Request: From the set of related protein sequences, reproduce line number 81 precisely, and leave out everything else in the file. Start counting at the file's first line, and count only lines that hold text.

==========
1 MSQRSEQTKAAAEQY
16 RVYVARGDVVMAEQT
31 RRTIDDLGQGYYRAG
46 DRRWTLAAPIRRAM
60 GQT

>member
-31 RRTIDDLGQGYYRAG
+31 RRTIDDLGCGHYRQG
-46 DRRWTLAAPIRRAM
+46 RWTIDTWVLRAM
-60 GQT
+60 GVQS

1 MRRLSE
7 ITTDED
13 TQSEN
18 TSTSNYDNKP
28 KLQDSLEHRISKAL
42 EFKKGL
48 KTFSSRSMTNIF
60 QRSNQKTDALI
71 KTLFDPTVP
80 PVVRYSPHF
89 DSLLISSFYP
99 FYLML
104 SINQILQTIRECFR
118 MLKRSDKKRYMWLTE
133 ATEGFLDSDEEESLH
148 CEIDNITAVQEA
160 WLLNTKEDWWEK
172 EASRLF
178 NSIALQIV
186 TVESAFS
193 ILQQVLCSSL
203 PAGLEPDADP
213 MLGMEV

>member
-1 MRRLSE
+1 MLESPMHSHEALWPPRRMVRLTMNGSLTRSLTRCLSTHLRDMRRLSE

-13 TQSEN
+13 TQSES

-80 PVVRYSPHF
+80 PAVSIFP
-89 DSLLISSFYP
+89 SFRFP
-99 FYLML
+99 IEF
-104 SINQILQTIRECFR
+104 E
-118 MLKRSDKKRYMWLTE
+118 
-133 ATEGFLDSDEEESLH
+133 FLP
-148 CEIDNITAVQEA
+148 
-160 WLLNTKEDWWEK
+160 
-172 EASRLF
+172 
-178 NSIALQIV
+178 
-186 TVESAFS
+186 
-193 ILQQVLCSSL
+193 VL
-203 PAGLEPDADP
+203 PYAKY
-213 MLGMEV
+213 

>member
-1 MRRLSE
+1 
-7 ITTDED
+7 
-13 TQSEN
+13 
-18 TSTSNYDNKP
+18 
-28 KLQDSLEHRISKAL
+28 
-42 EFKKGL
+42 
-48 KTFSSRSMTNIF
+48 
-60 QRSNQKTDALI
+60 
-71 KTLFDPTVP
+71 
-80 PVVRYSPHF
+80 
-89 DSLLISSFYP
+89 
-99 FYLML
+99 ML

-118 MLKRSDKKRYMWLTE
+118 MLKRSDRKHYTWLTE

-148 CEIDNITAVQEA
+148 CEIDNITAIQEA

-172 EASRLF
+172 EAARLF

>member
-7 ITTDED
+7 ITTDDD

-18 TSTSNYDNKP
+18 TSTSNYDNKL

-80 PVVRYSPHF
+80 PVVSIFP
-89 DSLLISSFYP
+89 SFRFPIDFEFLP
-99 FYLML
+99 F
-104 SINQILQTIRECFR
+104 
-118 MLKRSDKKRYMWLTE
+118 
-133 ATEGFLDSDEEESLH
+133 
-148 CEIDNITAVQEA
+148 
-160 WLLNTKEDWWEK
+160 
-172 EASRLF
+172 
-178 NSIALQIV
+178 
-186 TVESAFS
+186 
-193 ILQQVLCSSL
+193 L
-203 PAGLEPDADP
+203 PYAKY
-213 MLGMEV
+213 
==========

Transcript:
+42 